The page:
What these folks do that I haven’t done yet is curate their collections; my various collections sit in boxes in the basement and at some point when I’m not looking my wife may dispose of them. The sad part is, I might not notice for a while. Matchbooks, postcards, stamps, cigar boxes, coins, political cartoons, boarding pass stubs, embossed napkins, sea shells, pasta and a lot more. Ugh.
Another form of this is scrapbooking which tends to be about personal history but can be less focused as well. I tend to collect paper ephemera so my collections are probably a hybrid of objects and scrapbooking minus the curation and scrapbook.
In a way, blogging and reblogging is a type of collecting and curating, it’s just not objects that are being curated, it’s ideas or videos about ideas (like collecting and collectors).
Taken with iPhone 4S through glass, 2″ across
I met an old and dear friend, Mamen Saura who was visiting New York and we went to a exhibition at the Metropolitan Museum of Art: Wonder of the Age: Master Painters of India, 1100–1900.
The exhibition is made up mostly of book pages displayed flat. The scale is so small that the museum has a box of large magnifying glasses that are essential for seeing the pieces, even if you have perfect vision (which I don’t, I used both my reading glasses and the magnifiers).
I hadn’t been to the Met in years and I have to say, it’s so overwhelming my head was spinning. Mamen and I took in the first room of this six room show and had to go sit down and have lunch, we were totally exhausted. We went back and saw the rest of it but in fact, we both ran out of energy before the end. I plan to return with my wife Anne to see it again, it’s that good.
On the way to that exhibition we passed through the new permanent exhibition of Islamic art which is also spectacular. The Met really knows how to display art and while this is to be expected, not every museum does as good a job. I’m not trying to be a “New York snob” but in fact, MoMA is also an excellent place to see an exhibition: the Henri Cartier Bresson show that Anne and I saw there recently was beautifully presented.
Note: nn closer inspection of this Indian art from the 1500′s we found the beginnings of Apple marketing to the rich and famous. We weren’t aware that Apple made pink iPads but no doubt the teenage girls of that era were pleased as punch over it.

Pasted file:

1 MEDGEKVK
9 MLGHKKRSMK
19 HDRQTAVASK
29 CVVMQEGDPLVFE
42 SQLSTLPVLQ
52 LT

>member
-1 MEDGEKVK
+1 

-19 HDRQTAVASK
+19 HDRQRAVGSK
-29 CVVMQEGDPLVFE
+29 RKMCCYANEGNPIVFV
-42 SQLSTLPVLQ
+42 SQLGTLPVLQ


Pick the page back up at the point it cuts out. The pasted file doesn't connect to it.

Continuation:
Flickr user Ewald Mario Bauer has assembled a number of flickr galleries which are collections of images that others have taken and allowed to be included in the galleries of other flickr members.
Note the page numbering on the bottom, there are 14 pages of them.
Frankly, I never looked on galleries as something of meaning because it seemed like a fancier way for people to collect links to favorite photos. But after looking through many of Ewald’s galleries I think a better explanation of them is a flickr feature that allows a user to curate a collection of things they find of interest and share that collection with others. I guess I was looking at this flickr feature from a bit too paranoid a viewpoint. In fact, being placed in someone’s gallery is useful in that it will lead new viewers to your photo stream.
Sometimes being included in galleries is something you don’t want, like some of my yoga images of my wife and our yoga teacher being included in galleries of “hot women.” As the owner of the image, you’re notified when someone includes it in a gallery and you can check things out and delete it from that gallery if you don’t want to be included as well as block the flickr member who made the gallery if they seem to be less than decent (my wife had mixed feelings, being flattered to be included in such a gallery).
I’ve not made a gallery on flickr and I’m not sure I’ll get around to it but I’m looking at this flickr feature in a new way after poking through Ewald’s curated collections.
Great animated video by Derek Sivers. This really is quite a common feeling and his conclusion – get it out there for the world to see – is brilliant.
Jessica at Design Blog has a great post that goes Behind the Scenes of the Catch Me if You Can Title Sequence.
Here’s the title sequence:
Kuntzel + Deygas stylistically transpose the handmade design of Saul Bass using decidedly modern means. Accompanied by John Williams’ unexpectedly unctuous score, the duo’s title sequence for Steven Spielberg’s Catch Me If You Can is simply outta sight.
You may want to watch the title sequence at Art of the Title as it’s higher resolution.
The fact that it was done with rubber stamps is fantastic.
If memory serves it seems to me that the way the title sequence pans through scenes is reminiscent of the Pixar title sequence from Ratatouille which is reminiscent of various James Bond movie title sequences including Casino Royale.
All of this is reminiscent of video games which pan through scenes…
I guess everything IS a remix.